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The ancient Celts described Iona as a “thin place,” where the veil between heaven and earth is lifted, and where one might glimpse the divine. For centuries pilgrims have traveled to this small island off the West coast of Scotland, leaving behind their chaotic lives to rest, reflect and walk in the footsteps of St. Columba, the Irish missionary who founded a monastery on Iona in 563 AD.
The Episcopal Café seeks to be an independent voice, reporting and reflecting on the Episcopal Church and the Anglican tradition. The Café is not a platform of advocacy, but it does aim to tell the story of the church from the perspective of Progressive Christianity. Our collective sympathy, as the Café, lies with the project of widening the circle of inclusion within the church and empowering all the baptized for the role to which they have been called as followers of Christ.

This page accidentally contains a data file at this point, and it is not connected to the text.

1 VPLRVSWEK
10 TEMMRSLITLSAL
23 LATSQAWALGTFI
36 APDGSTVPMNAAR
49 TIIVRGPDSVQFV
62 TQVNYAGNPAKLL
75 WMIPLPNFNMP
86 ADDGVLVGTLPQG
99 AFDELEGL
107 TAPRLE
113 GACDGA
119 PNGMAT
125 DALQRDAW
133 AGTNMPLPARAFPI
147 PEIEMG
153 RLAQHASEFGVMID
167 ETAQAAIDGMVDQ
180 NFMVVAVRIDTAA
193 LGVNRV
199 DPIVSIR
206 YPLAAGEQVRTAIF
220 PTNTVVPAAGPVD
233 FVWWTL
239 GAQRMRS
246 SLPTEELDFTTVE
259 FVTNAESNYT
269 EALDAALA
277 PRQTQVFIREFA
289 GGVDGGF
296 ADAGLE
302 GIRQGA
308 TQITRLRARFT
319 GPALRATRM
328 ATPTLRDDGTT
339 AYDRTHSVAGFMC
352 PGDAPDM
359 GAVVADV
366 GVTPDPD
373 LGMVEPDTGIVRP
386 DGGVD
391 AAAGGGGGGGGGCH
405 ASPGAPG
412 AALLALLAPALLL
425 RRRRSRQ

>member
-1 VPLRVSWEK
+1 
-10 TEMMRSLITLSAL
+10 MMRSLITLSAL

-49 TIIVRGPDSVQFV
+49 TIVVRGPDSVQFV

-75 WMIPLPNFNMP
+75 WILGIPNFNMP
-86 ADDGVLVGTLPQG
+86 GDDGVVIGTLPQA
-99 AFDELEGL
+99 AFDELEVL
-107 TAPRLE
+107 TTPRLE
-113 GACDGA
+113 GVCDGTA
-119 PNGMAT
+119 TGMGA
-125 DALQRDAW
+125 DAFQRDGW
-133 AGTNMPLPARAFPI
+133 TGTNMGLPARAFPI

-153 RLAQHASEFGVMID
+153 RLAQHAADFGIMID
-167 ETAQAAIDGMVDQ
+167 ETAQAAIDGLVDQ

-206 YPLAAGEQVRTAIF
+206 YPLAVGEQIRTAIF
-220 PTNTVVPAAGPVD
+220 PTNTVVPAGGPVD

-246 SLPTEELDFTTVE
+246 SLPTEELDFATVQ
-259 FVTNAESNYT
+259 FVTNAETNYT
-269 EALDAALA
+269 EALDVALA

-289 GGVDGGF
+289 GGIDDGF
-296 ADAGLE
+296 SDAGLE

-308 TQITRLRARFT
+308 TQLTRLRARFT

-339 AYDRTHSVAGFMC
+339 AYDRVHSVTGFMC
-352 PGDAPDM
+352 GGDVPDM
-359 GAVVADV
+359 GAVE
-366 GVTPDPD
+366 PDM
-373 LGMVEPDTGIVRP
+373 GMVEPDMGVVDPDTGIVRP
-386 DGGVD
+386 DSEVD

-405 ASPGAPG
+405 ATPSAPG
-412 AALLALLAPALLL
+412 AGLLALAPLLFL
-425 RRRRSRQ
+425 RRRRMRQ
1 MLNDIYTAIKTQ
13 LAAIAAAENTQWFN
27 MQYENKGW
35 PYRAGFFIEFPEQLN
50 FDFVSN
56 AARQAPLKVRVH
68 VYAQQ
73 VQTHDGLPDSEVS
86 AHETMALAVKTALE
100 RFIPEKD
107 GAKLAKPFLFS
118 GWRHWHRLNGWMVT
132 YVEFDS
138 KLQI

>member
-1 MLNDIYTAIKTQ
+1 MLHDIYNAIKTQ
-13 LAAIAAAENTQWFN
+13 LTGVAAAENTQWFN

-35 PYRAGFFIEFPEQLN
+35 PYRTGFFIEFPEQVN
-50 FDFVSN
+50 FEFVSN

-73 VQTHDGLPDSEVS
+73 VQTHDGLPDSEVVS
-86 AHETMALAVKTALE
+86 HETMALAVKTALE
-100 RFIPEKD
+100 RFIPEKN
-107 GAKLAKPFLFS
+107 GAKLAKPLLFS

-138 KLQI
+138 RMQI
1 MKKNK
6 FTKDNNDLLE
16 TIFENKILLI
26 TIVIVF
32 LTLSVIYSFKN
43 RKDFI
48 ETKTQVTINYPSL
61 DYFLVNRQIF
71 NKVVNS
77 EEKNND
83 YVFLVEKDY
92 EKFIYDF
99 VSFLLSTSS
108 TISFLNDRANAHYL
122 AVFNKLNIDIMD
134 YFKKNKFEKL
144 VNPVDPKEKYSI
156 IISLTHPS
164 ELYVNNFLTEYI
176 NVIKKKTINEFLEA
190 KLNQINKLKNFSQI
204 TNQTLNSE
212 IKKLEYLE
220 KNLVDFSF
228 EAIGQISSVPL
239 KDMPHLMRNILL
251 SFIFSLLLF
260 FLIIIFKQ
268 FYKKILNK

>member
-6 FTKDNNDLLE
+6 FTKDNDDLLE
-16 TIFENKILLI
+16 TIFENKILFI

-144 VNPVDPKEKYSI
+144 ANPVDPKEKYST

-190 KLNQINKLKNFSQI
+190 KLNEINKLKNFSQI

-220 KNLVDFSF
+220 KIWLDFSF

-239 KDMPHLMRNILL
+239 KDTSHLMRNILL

The opinions expressed at the Café are those of individual contributors, and, unless otherwise noted, should not be interpreted as official statements of a parish, diocese or other organization. The art and articles that appear here remain the property of their creators.
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